Of course, there is at least a sliver of a silver lining in this project—knowing that any environmental remediation for the site will be handled by the St. Paul Port Authority. That’s the same entity that acquired and demolished the Gillette Building to make way for the Saints ballpark.

Unfortunately, that decision resulted in a $7 million cost overrun because of a failure to include a standard clause in the purchase agreement to protect the city from any liability for the contaminated soil that everyone involved with the project knew existed.

You can’t make this stuff up. Even in St. Paul.

Tom Goldstein is a resident of the Hamline-Midway neighborhood, a lawyer and former St. Paul School Board member. He was a candidate for the City Council in St. Paul’s Ward 4 last fall.

In Our Post-Factual World, Kayfabe is King

by Carson Starkey

“By Any Means Necessary”

At some point in the not-so-distant future, The Nation of Domination will “interrupt” a Donald Trump rally/speech. They will appear suddenly in a doorway, bathed in spotlights, wielding baseball bats, chains, and tire irons. They will begin marching towards the main stage, advancing on scattered groups of terrified, hysterical, elderly white Fox News viewers to the sounds of NWA’s “Fuck Tha’ Police.” Images of Barack Obama transforming into Malcolm X will adorn the venue’s Jumbotrons.

Moments before The Nation can reach Trump’s podium to complete their attack on freedom and destroy America, Shawn Michaels, Stone Cold Steve Austin, Chuck Norris, and Hulk Hogan will emerge from behind a curtain on the stage. They will be armed with American flags and steel chairs emblazoned with “Made in America,” as well as the United Steelworkers logo. Their spotlights will be larger. They will be surrounded by pyrotechnics while Bruce Springsteen’s immortal “Born in the USA” seizes control of the sound system, drowning out the evil, morally deficient, food stamp-encouraging hippity hop jungle music of the savage, unpatriotic attackers. Michaels, Austin, Norris, and Hogan will dispatch every member of The Nation with a combination of their signature finishers, and blows leveled with their white nationalist accouterments.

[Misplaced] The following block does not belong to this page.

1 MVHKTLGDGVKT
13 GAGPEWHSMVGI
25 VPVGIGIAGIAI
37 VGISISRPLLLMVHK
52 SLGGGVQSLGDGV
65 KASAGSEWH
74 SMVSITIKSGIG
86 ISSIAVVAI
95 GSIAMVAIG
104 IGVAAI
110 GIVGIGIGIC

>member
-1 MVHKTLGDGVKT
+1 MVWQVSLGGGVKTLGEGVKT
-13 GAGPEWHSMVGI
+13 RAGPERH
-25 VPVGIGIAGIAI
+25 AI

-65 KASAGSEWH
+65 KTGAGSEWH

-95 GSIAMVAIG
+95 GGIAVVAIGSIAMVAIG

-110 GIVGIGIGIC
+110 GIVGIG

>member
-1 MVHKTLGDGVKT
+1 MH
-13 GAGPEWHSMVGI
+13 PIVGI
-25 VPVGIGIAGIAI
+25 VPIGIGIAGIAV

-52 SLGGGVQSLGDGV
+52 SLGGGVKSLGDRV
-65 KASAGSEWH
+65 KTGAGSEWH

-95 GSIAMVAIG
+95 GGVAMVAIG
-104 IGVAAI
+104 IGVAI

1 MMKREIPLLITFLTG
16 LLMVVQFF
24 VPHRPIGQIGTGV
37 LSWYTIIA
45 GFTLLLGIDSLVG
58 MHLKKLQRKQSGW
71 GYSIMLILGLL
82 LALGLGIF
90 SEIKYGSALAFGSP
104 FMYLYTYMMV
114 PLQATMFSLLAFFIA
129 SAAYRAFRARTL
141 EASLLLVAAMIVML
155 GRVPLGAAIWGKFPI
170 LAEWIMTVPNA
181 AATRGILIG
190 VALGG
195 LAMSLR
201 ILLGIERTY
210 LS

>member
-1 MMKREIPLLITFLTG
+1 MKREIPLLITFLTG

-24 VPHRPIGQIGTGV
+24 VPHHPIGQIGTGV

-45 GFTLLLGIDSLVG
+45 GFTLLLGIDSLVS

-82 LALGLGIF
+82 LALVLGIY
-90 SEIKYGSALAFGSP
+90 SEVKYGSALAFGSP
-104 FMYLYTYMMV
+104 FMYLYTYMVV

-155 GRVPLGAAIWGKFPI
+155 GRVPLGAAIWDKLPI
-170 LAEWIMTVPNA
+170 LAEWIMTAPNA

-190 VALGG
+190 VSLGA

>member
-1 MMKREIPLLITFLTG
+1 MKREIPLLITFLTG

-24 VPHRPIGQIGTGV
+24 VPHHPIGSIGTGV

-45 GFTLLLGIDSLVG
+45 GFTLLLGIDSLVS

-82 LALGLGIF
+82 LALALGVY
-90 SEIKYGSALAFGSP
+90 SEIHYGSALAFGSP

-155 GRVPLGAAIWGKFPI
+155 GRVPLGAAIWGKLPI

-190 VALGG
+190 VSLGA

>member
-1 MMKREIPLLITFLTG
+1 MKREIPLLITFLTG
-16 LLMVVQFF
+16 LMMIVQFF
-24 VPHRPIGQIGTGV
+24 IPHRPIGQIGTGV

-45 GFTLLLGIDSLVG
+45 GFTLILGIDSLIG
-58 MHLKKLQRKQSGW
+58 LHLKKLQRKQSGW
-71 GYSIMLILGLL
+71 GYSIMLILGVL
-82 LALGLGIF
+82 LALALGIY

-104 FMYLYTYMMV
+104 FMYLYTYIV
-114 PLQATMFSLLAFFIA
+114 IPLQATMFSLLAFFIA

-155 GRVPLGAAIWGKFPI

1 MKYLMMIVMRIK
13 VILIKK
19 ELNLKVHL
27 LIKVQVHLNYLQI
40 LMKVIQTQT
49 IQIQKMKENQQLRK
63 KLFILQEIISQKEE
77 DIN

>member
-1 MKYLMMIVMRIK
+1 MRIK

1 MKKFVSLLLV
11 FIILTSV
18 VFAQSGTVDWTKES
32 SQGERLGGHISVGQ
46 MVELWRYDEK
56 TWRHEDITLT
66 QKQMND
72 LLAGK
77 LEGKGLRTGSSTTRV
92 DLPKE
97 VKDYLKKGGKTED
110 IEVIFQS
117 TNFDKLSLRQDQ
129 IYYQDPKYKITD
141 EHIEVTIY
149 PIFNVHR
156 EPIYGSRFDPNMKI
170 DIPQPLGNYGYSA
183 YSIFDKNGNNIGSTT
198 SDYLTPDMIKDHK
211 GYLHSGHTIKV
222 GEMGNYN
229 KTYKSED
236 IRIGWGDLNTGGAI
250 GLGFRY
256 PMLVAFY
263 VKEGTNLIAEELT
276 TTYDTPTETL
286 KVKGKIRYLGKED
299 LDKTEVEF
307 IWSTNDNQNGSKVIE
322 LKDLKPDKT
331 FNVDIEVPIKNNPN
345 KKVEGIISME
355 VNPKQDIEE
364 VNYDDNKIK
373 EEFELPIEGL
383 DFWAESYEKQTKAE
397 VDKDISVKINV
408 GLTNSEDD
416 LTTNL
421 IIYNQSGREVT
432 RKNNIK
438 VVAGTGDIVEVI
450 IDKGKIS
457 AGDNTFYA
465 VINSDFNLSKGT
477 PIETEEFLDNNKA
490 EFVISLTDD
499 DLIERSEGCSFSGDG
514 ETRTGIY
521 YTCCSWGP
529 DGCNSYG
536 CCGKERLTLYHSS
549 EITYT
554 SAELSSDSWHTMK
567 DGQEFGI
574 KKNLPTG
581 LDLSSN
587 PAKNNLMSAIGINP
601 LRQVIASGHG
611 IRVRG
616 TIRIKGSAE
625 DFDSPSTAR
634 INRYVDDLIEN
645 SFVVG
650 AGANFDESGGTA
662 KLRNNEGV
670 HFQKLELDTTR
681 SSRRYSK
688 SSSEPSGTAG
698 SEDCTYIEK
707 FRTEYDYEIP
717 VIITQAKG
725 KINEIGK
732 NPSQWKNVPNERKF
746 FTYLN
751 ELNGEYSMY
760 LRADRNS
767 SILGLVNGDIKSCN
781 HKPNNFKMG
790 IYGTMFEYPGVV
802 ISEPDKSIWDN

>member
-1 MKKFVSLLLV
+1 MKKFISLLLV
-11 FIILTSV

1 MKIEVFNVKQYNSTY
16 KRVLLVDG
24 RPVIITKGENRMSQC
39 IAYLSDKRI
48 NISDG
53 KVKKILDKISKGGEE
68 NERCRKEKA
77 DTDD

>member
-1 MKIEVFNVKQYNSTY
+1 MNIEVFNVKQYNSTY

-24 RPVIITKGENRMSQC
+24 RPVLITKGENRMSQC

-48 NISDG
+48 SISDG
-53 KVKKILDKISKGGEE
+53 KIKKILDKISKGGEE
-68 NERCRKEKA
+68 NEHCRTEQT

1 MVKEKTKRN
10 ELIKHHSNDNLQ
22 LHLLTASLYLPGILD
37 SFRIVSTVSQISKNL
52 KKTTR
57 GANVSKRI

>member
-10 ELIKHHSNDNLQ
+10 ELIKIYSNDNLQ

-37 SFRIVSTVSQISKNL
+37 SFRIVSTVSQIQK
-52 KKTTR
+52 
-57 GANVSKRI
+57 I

After Hogan levels Farooq/Ron Simmons with a dose of freedom, “Barack Obama” (played by Jay Pharoah) and “Hillary Clinton” (played by Kate McKinnon) will descend from the rafters, screaming “DEATH TO AMERICA!” The Illegitimate Kenyan Pretender and the Chief Feminazi Conspirator of Benghazi will attempt to aid their subversive nonwhite comrades.

Before Obama Hussein and Jane Fonda Clinton can enslave Real America, “George W. Bush” (played by George W. Bush) and “Dick Cheney” (played by Dick Cheney) will emerge from a previously undetected space beneath the stage. Bush-Cheney will overwhelm Obama-Clinton with respect for traditional values, devotion to capitalism, and freedom. Bush and Cheney will incapacitate Obama with a double vertical suplex through a table. America’s greatest cowboy hat-bedecked duo will complete their triumph with a double powerbomb of Clinton from atop of the main stage, onto a conveniently placed stack of Rachel Maddow books.

America’s glorious heroes will embrace. The crowd will shriek “TRUMP, TRUMP, TRUMP!” Trump will raise his hands high in victory, humbled by the show of conservative solidarity, and ready to win a general election.

Get used to saying “President Trump,” an America without social insurance, and seeing a whole lot more of Vince McMahon for the next eight years.

Episode 27: Agreeing Loudly Attempts to Create Podcast “Born to Run”


The curse of 27 lives on! 2 of our 3 regulars are out this week, and everyone else has busted March Madness brackets.

Come one, come all and listen to Pat, Carson, and Troy recover to discuss whether we have reached “peak Millennial” in Urbania, United States. Listen to dispatches and exclusives from Central Earth, prognostications of what has become a boring and predictable Presidential race, and a high note ending with a little game called “Guess the 13 Richest Americans.”